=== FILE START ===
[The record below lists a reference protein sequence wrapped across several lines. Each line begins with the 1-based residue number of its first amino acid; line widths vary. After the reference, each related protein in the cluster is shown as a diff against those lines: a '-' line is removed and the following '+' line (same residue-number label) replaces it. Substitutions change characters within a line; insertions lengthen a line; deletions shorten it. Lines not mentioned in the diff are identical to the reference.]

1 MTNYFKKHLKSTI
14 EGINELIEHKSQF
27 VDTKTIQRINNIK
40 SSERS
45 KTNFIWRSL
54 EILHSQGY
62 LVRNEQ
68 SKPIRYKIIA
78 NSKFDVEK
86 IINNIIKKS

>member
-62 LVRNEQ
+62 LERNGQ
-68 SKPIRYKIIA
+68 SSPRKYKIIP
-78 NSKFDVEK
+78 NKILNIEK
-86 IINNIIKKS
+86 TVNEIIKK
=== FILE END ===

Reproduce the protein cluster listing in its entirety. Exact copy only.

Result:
[The record below lists a reference protein sequence wrapped across several lines. Each line begins with the 1-based residue number of its first amino acid; line widths vary. After the reference, each related protein in the cluster is shown as a diff against those lines: a '-' line is removed and the following '+' line (same residue-number label) replaces it. Substitutions change characters within a line; insertions lengthen a line; deletions shorten it. Lines not mentioned in the diff are identical to the reference.]

1 MTNYFKKHLKSTI
14 EGINELIEHKSQF
27 VDTKTIQRINNIK
40 SSERS
45 KTNFIWRSL
54 EILHSQGY
62 LVRNEQ
68 SKPIRYKIIA
78 NSKFDVEK
86 IINNIIKKS

>member
-62 LVRNEQ
+62 LERNGQ
-68 SKPIRYKIIA
+68 SSPRKYKIIP
-78 NSKFDVEK
+78 NKILNIEK
-86 IINNIIKKS
+86 TVNEIIKK